Three Most Pressing Offseason Issues For Daryl Morey And The Sixers
Daryl, here’s your checklist.
Adam Aaronson, whose legal name is Sixers Adam (@SixersAdam on Twitter), covers the Sixers for The Rights To Ricky Sanchez. He has been legally banned from covering the team in person, and when that ban was set to be lifted, Covid-19 struck. He believes cantaloupe is the best food in existence, and is brought to you by the Official Realtor of The Process, Adam Ksebe.
With the NBA and NBPA having agreed upon the framework for a 72-game season beginning on Dec. 22, it’s time for us to finally turn our attention to the offseason.
The 2020 NBA Draft is taking place on Nov. 17, and free agency is supposedly going to begin mere days later. Additionally, the moratorium on trades is going to be lifted before draft day. That means the clock will start ticking soon for Sixers President of Basketball Operations Daryl Morey (I can’t believe I just typed those words), and he has a lot to address.
In what will be the first of many offseason columns from me, let’s evaluate the most pressing issues facing Morey and his front office as they enter their first test as new Sixers leadership.
Issue #1: Getting off at least one of the Al Horford and Tobias Harris contracts
Bar none, this is the most pivotal predicament of the next six weeks for the Sixers. Horford and Harris, whose total contracts near $300 million, have both been massive disappointments in Philadelphia. It simply will not be tenable to pay them both at their 2020-2021 salaries and be a legitimate contender. Harris is a decent player paid like a superstar; Horford can be a very useful player in the right role, but has been put in quite possibly the worst role conceivable.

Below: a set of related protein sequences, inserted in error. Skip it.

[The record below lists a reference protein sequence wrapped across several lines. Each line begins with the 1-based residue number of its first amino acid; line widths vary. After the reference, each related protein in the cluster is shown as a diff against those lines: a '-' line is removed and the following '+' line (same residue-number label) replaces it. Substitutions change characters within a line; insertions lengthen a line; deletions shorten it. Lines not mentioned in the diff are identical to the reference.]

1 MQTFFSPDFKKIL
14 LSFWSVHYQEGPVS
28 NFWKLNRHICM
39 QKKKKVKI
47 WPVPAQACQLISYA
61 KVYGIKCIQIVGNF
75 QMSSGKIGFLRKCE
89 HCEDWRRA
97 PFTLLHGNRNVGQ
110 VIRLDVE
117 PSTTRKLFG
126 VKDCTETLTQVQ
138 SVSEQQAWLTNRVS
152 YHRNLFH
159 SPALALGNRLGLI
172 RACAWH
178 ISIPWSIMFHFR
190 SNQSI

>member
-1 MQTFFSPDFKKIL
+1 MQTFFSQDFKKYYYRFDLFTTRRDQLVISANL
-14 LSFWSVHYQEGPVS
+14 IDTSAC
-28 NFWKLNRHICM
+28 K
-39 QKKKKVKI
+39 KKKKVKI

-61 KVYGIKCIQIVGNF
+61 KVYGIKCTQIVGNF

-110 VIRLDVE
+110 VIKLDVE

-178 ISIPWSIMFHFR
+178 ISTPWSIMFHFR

For my money, Harris’ deal is much worse in a general sense, as it is significantly longer and also more expensive on a year-to-year basis. But most assume the team’s priority would be moving Horford, which does make sense: Horford cannot play with Ben Simmons and Joel Embiid at the same time, Harris can. Plus, quite frankly, the size of Harris’ deal may simply put him in the untradeable category.
Priority number one needs to be shedding at least one of these two contracts.
Issue #2: Acquiring a legitimate perimeter creator
The Sixers went without real perimeter creation for multiple years before bringing in Jimmy Butler, and with Butler’s departure came a return to their desperation for someone who can dribble AND shoot… crazy idea, right? Whether the Sixers can add a valuable guard in a Horford trade remains to be seen (I’m skeptical), but they need to be willing to find other avenues to their desired outcome.
The most obvious method would be to build a trade package around Josh Richardson -- Richardson and Mike Scott make over $15 million combined, and Zhaire Smith makes over $3 million himself, so making the money work shouldn’t be difficult.
Richardson is a good player who has been put in a difficult spot here, and I believe he can thrive in the right environment. But, like for many players, Philadelphia has proven not to be the right environment. Richardson’s defensive skills are tantalizing, but on this team a luxury. Even if it were for a slightly worse overall player, it would do the Sixers a lot of good to flip Richardson for a high-level creator if they can’t get one in a Horford trade.
Issue #3: Adding wings
It’s snuck up on all of us, but the Sixers are actually back to needing as many wings as they can find. Other than Richardson, Simmons and Harris, the only true wings on the roster are Matisse Thybulle, Furkan Korkmaz and Smith. Thybulle is a liability offensively, Korkmaz is a liability defensively, and Smith remains a total mystery as he enters his third season. I believe the Sixers can get by if they properly build an array of wings, but they will need to bring in more, especially considering Thybulle and or Korkmaz could very possibly be used to facilitate the solving of one of the larger issues.
I’d expect this to be focused on in free agency, where the Sixers will look to replace Alec Burks and Glenn Robinson III with players who will take fewer than six months to arrive in Philly and… be better at basketball. Burks had his moments, but was out of the rotation at times and on the whole failed to impress. Robinson III was outwardly unsatisfied from the moment he arrived, and never failed to produce consistently.
The issue is far less harmful than it was back when JJ Redick and Marco Belinelli were guarding Jayson Tatum and Jaylen Brown in the playoffs, but while focused on making the top of the roster make some sort of sense, Morey and co. cannot lose sight of the team’s previous downfall.